Skip to Content

University at Buffalo Libraries

The Poetry Collection

Case XII: Translations of Ulysses

86. James Joyce, Ulysse, 1929 (first edition of the French translation).

JAMES JOYCE | ULYSSE | Translated from the English by | M. AUGUSTE MOREL | assisted by STUART GILBERT | Translation entirely reviewed by M. VALERY LARBAUD | in collaboration with THE AUTHOR | LA MAISON DES AMIS DES LIVRES | Adrienne Monnier | 7, RUE DE L'ODÉON, 7 | PARIS | MCMXXIX

The success of Larbaud's lecture on Joyce in 1921 (item 38, case IV) prompted Joyce's interest in a French translation. Larbaud was reluctant to undertake this task himself and so he suggested Auguste Morel, a young writer from Breton who had experience translating English works into French. Adrienne Monnier, Beach's companion who ran the store La Maison des Amis des Livres, was approached to be the publisher. She agreed but only if Joyce and Larbaud would review Morel's work. Morel proceeded very slowly and over the years portions of his translation were published in various French journals. In 1927 Joyce added Stuart Gilbert to the team after he had spotted some discrepancies in a typescript copy of the translation that Beach had on display in the window of Shakespeare and Company (item 67, case VIII). The three translators did not get along and Joyce was forced to intervene. The arrangement and description of the translators' names on the title-page was suggested by Joyce in order to assuage his translators' egos. [59] Monnier finally published Ulysse in 1929 and it was received with much adulation and felicitation. The large and prestigious French publishing firm Gallimard took over publication of Ulysse from Monnier later in October 1930. Joyce's involvement in this translation has meant that its influence extends beyond the hexagonal borders of France.

The copy on display is copy F of the ten copies printed on Hollande van Gelder paper and was printed specially for Beach. Joyce inscribed it: "To | Sylvia Beach | this trophy of her Seven Years' War 1921-1929 | James Joyce | Paris | Independence Day 1929."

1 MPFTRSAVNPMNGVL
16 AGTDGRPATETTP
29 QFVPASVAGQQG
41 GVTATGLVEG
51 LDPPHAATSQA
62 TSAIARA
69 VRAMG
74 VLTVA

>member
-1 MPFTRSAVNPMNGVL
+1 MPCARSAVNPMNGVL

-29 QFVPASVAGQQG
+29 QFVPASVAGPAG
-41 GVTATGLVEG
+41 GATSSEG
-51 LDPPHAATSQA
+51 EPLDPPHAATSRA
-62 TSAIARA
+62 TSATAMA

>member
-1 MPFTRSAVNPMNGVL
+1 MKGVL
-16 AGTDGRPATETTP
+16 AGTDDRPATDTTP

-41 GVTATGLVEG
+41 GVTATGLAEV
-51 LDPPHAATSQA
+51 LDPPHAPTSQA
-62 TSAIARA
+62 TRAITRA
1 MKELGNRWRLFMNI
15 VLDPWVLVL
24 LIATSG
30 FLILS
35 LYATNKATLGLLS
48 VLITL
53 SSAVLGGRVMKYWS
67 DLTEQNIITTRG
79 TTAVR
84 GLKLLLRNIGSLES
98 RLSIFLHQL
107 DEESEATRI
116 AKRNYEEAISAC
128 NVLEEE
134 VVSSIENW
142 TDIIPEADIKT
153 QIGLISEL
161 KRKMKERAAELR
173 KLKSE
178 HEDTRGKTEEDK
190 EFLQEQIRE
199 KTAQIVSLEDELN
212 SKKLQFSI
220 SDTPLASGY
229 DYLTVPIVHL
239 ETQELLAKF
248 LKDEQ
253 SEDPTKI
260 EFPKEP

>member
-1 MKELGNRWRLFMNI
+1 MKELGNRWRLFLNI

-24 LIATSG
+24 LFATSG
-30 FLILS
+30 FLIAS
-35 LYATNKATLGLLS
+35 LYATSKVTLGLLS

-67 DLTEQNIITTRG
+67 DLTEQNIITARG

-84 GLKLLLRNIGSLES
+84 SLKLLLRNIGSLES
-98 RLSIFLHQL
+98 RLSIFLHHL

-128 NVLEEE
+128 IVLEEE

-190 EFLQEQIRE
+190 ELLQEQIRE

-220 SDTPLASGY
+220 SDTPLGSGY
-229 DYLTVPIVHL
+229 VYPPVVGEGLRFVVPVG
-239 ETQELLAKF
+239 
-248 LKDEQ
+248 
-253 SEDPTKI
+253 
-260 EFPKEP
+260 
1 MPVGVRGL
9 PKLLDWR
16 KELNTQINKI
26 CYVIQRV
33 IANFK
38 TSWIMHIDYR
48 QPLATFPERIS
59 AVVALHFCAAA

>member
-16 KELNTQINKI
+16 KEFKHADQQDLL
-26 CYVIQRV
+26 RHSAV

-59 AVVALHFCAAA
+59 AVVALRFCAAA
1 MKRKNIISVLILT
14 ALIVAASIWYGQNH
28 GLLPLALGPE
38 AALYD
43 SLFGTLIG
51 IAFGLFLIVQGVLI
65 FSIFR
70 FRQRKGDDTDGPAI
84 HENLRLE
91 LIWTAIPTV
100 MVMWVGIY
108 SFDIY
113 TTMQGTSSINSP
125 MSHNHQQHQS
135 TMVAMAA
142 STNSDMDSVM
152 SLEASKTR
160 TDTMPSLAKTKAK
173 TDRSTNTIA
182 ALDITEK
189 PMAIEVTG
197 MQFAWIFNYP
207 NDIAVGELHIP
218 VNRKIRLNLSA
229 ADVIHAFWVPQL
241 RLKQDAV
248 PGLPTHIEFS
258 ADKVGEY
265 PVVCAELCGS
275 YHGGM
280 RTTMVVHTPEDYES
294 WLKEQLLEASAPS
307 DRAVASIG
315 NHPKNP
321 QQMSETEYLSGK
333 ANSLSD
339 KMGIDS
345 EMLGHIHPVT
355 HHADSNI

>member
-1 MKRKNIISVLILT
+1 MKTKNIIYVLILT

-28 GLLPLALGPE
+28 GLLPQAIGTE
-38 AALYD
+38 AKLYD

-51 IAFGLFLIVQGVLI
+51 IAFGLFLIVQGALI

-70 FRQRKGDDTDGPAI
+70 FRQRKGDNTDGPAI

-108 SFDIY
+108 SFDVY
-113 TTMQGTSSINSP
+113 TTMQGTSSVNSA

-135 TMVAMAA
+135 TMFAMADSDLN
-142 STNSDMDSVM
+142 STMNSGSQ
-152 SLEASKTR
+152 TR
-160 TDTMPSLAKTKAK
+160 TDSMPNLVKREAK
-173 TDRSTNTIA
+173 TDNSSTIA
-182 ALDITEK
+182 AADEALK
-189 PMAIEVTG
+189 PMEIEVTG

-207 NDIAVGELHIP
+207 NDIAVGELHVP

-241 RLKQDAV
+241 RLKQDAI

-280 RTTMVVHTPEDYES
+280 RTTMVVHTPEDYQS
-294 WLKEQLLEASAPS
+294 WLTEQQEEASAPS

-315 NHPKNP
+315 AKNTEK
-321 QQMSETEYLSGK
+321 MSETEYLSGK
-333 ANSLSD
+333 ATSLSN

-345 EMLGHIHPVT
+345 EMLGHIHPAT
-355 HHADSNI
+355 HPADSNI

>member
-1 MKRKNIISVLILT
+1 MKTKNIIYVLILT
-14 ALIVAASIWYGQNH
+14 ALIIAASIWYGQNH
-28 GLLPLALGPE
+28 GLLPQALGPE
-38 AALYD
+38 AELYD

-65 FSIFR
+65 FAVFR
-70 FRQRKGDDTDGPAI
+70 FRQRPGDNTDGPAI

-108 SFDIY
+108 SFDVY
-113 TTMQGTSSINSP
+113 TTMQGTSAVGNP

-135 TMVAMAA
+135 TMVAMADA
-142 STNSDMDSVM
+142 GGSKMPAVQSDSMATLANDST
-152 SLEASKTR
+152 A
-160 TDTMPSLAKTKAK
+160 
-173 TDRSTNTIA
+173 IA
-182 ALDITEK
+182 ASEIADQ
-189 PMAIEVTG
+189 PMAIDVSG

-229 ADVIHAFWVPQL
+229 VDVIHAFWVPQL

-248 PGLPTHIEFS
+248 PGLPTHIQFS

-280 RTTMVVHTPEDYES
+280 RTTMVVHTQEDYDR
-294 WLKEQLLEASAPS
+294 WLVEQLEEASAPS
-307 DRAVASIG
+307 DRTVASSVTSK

87. Advertisement for the French translation of Ulysses, 1928.

ULYSSE | BY | JAMES JOYCE | Complete French translation by | MM. AUGUSTE MOREL and STUART-GILBERT | entirely reviewed by | M. VALERY LARBAUD | in collaboration with THE AUTHOR | TO APPEAR IN JANUARY 1929 | at LA MAISON DES AMIS DES LIVRES | — Adrienne Monnier — | 7, RUE DE L'ODƒON — PARIS, VIe

88. Menu card for the "Déjeuner Ulysse," June 27, 1929.

DÉJEUNER " ULYSSE " | Jeudi 27 Juin 1929 | Hotel Léopold | Les Vaux de Cernay

To celebrate the publication of the French translation of Ulysses, Adrienne Monnier organized a luncheon at the Léopold Restaurant in Les Vaux de Cernay, a small village near Versailles. The menu lists such delicacies as "Le Paté Léopold."

89. Photograph of the "Déjeuner Ulysse," June 27, 1929.

Among the guests at Monnier's "Déjeuner Ulysse" were some of the most prominent figures in French literature at that time: Léon-Paul Fargue, Eduard Dujardin, Paul Valéry, Jules Romains, and Philippe Soupault. Also in attendance was Samuel Beckett (he is not in the photograph; the rumor is that he got excessively drunk at lunch). None of the translators were in attendance; apparently by this time relations between them had become exceedingly rancorous. As the lunch took place eleven days after June 16, it could be considered as the first Bloomsday celebration. (Buffalo owns the original of this photograph, with Monnier's penned-in names for some of the guests; this is currently on loan to the National Library of Ireland and so a reproduction is displayed.)

90. James Joyce, Ulysses, 1927 (first edition of the German translation).